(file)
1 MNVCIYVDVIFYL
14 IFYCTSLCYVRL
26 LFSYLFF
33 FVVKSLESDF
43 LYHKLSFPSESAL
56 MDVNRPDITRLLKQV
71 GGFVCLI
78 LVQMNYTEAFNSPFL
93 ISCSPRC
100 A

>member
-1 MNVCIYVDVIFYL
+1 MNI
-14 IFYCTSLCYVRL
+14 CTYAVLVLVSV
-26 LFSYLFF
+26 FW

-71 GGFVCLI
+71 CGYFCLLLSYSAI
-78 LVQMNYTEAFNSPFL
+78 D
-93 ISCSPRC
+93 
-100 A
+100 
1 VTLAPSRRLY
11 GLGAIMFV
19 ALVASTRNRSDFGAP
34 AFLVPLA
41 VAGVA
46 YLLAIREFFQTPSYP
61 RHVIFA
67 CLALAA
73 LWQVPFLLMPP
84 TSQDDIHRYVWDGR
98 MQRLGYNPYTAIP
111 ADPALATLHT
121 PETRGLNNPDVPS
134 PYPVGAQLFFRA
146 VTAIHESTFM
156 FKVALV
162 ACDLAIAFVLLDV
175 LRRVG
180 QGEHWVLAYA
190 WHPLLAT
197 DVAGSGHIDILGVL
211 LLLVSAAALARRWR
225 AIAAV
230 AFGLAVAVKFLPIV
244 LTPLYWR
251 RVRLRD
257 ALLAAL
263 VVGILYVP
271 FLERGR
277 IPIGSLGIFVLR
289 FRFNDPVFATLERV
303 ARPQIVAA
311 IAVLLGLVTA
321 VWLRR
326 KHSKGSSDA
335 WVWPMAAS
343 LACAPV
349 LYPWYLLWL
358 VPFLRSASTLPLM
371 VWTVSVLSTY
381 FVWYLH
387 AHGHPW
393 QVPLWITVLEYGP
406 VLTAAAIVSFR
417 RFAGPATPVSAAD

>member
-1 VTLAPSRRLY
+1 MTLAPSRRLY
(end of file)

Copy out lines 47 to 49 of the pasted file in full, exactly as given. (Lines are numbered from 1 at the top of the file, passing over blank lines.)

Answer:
211 LLLVSAAALARRWR
225 AIAAV
230 AFGLAVAVKFLPIV